The British fishing industry was strongly in favour of Brexit, and the government trumpeted it as a big beneficiary of leaving the EU. But that’s not the end of the story…
In the weeks since the EU-UK Trade and Cooperation Agreement was signed, the fishing industry has been targeted by a storm of new bureaucracy and obstacles. And it will not see an immediate end to EU boats fishing in British waters.
Catch certificates and health documents are now required for exports to the EU, our biggest market – and also to Northern Ireland from the rest of the UK. They must be issued by a vet. Troublingly, it seems there aren’t enough vets where they are most needed, especially at the major Scottish export hubs.
Arrogantly, the EU thought Britain would back down, but it lost a quarter of the previous entitlement to fish in our waters. Now it is being plain vindictive. And some at home are also trying to throw a spanner into the works.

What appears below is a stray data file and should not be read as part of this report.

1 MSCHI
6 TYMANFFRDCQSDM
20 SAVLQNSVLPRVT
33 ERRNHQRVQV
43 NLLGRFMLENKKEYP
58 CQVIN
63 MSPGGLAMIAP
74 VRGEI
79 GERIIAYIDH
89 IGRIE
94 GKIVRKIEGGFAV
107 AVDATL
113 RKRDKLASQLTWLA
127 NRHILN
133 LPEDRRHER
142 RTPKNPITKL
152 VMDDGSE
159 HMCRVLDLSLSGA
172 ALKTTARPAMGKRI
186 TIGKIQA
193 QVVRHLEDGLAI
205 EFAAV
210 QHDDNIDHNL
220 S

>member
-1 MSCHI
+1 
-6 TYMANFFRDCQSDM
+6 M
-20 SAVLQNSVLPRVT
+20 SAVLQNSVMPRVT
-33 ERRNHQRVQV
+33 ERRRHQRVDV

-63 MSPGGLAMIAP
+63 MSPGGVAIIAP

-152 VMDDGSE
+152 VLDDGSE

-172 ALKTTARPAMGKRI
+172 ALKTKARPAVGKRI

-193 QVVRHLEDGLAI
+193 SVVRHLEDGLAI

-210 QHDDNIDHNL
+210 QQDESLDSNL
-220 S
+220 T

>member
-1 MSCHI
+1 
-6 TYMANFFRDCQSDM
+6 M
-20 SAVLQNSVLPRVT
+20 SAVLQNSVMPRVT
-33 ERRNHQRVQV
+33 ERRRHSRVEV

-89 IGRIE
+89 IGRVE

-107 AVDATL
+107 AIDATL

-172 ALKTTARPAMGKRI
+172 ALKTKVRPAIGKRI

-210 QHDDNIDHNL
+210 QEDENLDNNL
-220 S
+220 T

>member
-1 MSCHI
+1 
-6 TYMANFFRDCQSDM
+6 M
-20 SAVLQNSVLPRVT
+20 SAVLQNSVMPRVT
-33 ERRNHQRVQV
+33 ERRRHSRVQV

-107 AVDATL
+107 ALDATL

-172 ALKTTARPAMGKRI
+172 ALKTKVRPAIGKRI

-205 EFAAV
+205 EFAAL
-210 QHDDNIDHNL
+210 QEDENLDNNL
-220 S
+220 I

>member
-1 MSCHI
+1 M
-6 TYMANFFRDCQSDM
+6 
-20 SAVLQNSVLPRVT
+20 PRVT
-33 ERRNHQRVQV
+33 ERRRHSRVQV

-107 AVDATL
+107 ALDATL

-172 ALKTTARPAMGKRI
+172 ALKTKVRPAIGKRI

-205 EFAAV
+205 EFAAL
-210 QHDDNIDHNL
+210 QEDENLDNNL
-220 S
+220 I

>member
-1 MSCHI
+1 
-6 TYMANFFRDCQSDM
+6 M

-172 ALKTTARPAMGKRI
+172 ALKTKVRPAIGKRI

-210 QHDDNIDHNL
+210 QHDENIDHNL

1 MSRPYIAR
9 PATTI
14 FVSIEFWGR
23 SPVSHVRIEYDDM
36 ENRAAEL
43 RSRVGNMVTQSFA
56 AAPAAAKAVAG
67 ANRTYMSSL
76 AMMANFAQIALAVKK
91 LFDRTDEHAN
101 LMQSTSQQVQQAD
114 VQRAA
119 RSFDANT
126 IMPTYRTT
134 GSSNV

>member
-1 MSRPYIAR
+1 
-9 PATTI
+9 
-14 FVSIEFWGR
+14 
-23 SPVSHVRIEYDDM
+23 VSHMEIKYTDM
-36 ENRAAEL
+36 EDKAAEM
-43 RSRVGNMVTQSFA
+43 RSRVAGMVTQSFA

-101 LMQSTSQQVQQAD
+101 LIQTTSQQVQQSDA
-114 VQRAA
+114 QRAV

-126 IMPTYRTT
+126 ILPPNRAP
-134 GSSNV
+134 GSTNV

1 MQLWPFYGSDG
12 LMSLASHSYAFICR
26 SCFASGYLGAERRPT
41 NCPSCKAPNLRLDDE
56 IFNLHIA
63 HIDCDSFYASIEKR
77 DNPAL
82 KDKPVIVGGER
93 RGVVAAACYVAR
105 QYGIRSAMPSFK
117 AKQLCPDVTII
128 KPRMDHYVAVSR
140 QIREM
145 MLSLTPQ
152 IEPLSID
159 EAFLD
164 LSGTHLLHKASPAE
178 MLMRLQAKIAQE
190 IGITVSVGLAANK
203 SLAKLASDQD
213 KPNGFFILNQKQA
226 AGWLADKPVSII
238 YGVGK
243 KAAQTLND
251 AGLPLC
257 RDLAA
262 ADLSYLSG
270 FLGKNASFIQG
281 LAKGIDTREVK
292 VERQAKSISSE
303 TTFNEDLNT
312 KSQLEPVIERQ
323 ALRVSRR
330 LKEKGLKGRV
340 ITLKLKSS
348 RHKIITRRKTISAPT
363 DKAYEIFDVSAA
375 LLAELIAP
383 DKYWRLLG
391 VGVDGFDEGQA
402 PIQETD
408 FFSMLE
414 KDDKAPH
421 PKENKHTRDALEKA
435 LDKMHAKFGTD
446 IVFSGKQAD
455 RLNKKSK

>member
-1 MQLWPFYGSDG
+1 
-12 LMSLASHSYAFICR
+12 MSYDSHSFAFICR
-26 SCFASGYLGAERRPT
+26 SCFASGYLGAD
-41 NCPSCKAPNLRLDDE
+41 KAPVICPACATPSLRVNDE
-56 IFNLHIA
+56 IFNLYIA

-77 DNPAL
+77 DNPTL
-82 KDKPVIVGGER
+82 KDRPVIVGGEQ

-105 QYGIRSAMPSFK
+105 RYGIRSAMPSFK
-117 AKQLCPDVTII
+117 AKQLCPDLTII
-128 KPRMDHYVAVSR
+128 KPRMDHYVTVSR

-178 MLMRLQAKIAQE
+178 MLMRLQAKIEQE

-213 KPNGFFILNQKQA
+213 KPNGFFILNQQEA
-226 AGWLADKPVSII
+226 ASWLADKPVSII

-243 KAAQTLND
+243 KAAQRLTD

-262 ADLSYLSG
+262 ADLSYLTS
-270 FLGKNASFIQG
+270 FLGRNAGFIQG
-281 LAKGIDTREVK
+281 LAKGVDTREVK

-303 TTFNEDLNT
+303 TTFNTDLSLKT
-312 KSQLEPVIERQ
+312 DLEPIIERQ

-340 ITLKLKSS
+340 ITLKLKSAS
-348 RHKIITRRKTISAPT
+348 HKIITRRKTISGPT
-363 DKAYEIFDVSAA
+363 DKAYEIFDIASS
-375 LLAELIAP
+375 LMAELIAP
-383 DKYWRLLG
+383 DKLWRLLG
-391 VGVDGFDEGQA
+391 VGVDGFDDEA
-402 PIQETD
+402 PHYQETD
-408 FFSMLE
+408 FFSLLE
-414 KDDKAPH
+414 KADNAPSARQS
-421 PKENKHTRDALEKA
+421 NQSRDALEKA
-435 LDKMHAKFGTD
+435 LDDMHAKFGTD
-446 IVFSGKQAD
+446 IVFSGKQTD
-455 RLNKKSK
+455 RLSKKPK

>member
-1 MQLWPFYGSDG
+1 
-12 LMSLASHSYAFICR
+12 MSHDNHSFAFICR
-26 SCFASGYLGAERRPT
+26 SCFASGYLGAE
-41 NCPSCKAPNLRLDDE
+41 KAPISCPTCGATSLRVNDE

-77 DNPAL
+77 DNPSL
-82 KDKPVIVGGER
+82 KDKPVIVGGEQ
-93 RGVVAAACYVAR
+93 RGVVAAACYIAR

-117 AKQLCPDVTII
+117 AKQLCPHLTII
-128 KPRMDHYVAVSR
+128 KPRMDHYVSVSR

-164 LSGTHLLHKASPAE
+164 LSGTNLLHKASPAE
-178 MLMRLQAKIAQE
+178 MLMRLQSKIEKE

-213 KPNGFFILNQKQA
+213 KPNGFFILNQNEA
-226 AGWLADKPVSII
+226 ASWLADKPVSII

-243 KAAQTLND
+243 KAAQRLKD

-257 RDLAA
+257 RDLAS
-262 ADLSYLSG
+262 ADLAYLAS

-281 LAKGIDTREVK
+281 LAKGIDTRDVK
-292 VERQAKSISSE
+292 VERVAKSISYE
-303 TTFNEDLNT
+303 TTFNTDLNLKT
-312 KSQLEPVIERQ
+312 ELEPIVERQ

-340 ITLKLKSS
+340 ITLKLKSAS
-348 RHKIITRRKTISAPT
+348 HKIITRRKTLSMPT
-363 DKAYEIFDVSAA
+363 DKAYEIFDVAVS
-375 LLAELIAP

The Scottish Seafood Association points the finger firmly at the SNP-dominated Scottish administration, where hopes of dashing Brexit still linger. Checks that should take one hour are reportedly now taking five times as long. Food Standards Scotland, responsible for issuing health documentation, seems not to have properly prepared for the new arrangements.
Any major change in trading arrangements will hit some snags. One of the first to come to light was incompatibility between French and British IT systems, causing delays to landing fish stocks in France. These have largely been resolved.